Alliance Party Justice Spokesperson* Stephen Farry MLA issued the following statement:
"The party welcomes the outcome and conclusions of the Saville Inquiry. While the detail of the report will require serious scrutiny it is clear that this report confirms what has been understood for decades, that those killed by British forces on Bloody Sunday were completely innocent.In the Commons chamber Paul Durkin the SDLP MP for Foyle said:
"It was right that Bloody Sunday was properly investigated and the rogue conclusions of Widgery consigned to the dustbin of history. The families and surviving victims have been vindicated in their campaign to secure justice, one which they have pursued with dignity and determination for many years.
"While not diminishing the widespread hurt and demands for truth and justice from all victims of violence, Bloody Sunday raises unique issues relating to the abuse of power and the breach of the rule of law by the state.
"This report closes one chapter, but in doing so, raises new questions as to what happens now. Any prosecutions will be considered independently by the Public Prosecution Service and will have to meet both the public interest and evidential tests.
"There are issues regarding the cost and the scale of the Bloody Sunday Inquiry and any future investigations. The British Government has ruled out future inquiries but has not provided any indication of what it would put in their place. There is an outstanding need for a comprehensive approach to dealing with the legacy of the past in a manner which promotes reconciliation and builds a shared future. While far from perfect, Alliance did consider that the bulk of the Eames-Bradley proposals provided the basis for such a process. At best Eames-Bradley has been parked and there is no indication from the UK government as to how they intend to fill this void.
"Given the polarizing nature of the debate over the last number of years it is important that politicians on all sides are considered in what they say. We need to avoid using victims as weapons in a war of words if we are to build a shared future, nor should the Saville Report be used to undermine more widely the very good work done by the army in many other circumstances."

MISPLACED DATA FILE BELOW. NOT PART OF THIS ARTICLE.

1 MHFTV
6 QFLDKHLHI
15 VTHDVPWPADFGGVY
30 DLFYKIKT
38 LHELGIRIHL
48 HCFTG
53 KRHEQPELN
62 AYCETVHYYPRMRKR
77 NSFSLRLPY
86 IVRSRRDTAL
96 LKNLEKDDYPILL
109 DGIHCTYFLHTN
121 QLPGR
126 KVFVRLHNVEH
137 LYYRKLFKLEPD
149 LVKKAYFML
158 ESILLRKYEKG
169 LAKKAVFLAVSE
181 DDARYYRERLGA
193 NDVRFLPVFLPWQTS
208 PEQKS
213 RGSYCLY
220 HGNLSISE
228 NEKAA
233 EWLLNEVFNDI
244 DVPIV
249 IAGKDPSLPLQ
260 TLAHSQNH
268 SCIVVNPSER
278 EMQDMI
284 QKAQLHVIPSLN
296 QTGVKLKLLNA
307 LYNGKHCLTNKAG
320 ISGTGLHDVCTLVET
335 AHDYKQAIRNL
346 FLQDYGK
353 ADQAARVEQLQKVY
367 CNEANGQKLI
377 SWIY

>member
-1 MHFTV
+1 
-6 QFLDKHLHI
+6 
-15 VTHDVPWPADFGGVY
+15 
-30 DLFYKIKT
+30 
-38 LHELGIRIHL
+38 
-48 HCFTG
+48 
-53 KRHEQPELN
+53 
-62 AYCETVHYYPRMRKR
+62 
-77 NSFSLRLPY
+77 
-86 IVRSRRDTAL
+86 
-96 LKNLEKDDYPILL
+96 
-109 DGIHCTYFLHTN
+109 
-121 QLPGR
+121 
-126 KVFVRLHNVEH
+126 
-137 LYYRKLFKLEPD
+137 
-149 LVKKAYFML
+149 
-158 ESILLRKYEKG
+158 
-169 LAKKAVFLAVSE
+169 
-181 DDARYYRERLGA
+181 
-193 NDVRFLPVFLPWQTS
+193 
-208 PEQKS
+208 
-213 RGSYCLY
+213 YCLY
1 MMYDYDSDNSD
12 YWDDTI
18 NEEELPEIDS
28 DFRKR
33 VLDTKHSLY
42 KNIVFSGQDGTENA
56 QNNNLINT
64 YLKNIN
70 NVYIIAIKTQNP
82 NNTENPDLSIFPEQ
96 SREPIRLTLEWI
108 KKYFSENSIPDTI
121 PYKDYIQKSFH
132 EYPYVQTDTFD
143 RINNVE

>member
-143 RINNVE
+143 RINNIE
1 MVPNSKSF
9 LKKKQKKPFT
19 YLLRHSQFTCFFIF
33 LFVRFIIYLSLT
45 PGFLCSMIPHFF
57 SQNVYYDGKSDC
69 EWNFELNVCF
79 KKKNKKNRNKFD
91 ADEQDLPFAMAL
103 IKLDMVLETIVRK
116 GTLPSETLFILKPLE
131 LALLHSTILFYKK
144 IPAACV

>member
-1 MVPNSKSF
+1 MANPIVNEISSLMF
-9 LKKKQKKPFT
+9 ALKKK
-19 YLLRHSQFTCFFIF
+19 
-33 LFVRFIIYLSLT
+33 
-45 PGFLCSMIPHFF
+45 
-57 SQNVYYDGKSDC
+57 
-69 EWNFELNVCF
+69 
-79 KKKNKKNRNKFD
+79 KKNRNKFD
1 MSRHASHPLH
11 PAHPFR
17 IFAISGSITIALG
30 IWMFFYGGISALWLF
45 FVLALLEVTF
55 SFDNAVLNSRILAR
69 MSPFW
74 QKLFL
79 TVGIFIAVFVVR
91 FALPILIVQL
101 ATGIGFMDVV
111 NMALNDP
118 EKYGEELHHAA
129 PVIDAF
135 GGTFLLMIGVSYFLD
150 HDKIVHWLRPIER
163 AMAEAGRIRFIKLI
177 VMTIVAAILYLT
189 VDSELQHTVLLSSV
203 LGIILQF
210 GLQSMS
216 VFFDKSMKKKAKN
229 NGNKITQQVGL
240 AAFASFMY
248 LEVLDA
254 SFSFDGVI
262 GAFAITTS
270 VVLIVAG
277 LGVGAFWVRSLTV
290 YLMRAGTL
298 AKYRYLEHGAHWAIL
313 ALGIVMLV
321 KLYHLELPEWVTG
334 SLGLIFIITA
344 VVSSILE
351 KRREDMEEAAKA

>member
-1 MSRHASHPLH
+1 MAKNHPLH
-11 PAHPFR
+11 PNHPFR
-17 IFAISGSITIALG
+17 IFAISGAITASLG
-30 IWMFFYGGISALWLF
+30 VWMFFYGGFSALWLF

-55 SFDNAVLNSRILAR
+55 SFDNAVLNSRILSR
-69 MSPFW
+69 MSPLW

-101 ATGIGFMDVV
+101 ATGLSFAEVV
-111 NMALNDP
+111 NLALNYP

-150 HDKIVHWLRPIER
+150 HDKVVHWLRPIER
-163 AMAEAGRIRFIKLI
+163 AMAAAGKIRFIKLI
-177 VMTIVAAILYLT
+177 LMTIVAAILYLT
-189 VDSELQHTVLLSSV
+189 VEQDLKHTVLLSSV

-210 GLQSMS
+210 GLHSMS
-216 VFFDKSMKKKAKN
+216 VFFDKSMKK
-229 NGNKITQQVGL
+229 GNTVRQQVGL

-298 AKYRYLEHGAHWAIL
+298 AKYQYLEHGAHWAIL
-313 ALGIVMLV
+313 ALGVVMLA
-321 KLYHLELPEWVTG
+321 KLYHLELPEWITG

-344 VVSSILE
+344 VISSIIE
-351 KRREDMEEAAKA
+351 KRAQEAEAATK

"However, perhaps the most important and poignant words from today will not be heard here or on the airwaves. Relatives will stand at the graves of victims and their parents to tell of a travesty finally arrested, of innocence vindicated and of promises kept, and as they do so, they can invoke the civil rights anthem when they say, 'We have overcome. We have overcome this day.'"
However, as the son of a son of Derry I was quite appalled by some of the unionist reaction. Gregory Campbell DUP (East Londonderry) wanted to draw the attention to the 2 policemen killed 3 days before, and calling for a investigation into the alleged 'state funding' of the IRA from the Republic of Ireland. Whilst I knew that 'parts of the city [of Derry] "lay in ruins"' before that day as he also said. Jeffrey Donaldson, William McCrae and Ian Paisley junior each raised further issues along such lines.
There is a matter that the previous government ignored the will of the House by announcing things outside it. The fact that David Cameron brought such a weighty report to the House itself first was hopefully a sign of the authority of the chamber. Therefore the point of order raised by Paisley at the end, when a debate in the Autumn on the report was already announced about the lack of preview copies seemed petulant. Yesterday wasn't the day for a full debate into the minutiae as the Unionists wanted to do, but to talk about the general reaction to the key findings. No doubt come the autumn Paisley and the DUP ranks will be fully versed in the ins and outs of the report.
*And the MLA for my home seat of North Down